5 Loyalty Program Trends to Watch
U.S. News talked with industry experts to get the scoop on the ever-changing rewards landscape.
Here's what travel reward members can expect in the future.(Getty Images)
Keeping up with the travel rewards industry is often challenging for the everyday traveler because of the frequent changes to earning structures and membership tiers. Whether you're most interested in earning enough points and miles to cover a free night or flight, or capitalizing on elite benefits such as upgrades, priority boarding and lounge access, it's important to stay on top of the game. To help you make sense of today's travel rewards programs, U.S. News chatted with points pros to learn more about emerging trends and get their take on the evolving loyalty space – and what travelers can expect in the future.
In an effort to find new ways to draw in members, a handful of hotel loyalty programs offer experiences that are complimentary or bookable with points. Marriott Rewards launched its Experiences Marketplace in April 2016, which allows program members to utilize points to book culinary tours, redeem tickets to major sporting events and attend concerts, among other options. Starwood Preferred Guest Moments features a similar, more expansive marketplace with everything from Broadway shows to VIP meet and greets with musicians.
Wyndham Rewards followed suit: Members who book stays with points in one of the brand's top 25 markets score a discount of $5 to $10 on a local experience, such as a Niagara Falls boat excursion or a Hong Kong street food tour. Elite Diamond level members receive two free tickets to a local experience.
"People value experiences more than things, so it's a nice way to engender loyalty," says Daraius Dubash, who runs the travel advice site Million Mile Secrets. "I think we're going to see more of these innovative ways where [programs] can just surprise and delight customers in ways that may not be published or in ways that are unexpected."
Members-Only Rates and Amenities
Online travel agencies, such as Expedia and Priceline, have long courted travelers looking for deals – now hotel brands are hoping to get in on the action. Several brands started offering discounted room rates and members-only perks to encourage travelers to book directly with their properties. "Hotel chains have more revenue coming in if you're booking through them … so obviously they want to incentivize that," says Zach Honig, editor in chief of points and miles advice site The Points Guy.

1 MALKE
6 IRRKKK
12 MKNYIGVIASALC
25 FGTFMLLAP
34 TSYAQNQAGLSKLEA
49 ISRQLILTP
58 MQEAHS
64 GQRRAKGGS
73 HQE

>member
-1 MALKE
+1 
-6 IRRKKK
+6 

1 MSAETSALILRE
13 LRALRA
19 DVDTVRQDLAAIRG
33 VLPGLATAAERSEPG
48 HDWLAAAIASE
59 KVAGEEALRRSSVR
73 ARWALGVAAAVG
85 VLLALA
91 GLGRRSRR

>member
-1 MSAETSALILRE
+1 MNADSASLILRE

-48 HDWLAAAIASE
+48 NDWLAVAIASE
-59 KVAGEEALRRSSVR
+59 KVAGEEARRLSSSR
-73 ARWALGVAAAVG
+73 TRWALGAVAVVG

Discounts available to loyalty program members vary: Marriott Hotels Group offers 2 to 5 percent off room rates, Choice Hotels grants up to a 7 percent discount, InterContinental Hotels Group promotes 5 percent off, and the Hilton and Hyatt hotel networks advertise up to 10 percent off. Some brands even offer additional perks for customers who find lower rates on nonaffiliated websites. Marriott will match the lowest rate and grant you an additional 25 percent off, while Choice Hotels will match the rate and issue a $50 Visa gift card. But if you're a savvy rewards traveler, you'll want to book directly with the hotel to ensure you're collecting points for your stay and able to access elite tier benefits, Honig explains.
As far as amenities go, "the biggest [perk] right now seems to be free Wi-Fi," Honig says. "A lot of the chains give you free Wi-Fi if you're just a member of the program, and you don't need to have elite status. That can save you quite a bit," he adds. Omni Select Guest, Starwood Preferred Guest, Marriott Rewards, Kimpton Karma, Hilton HHonors and IHG Rewards are just a few programs that provide all members (even those at the lowest membership tier) free in-room Wi-Fi access for booking directly with their hotels.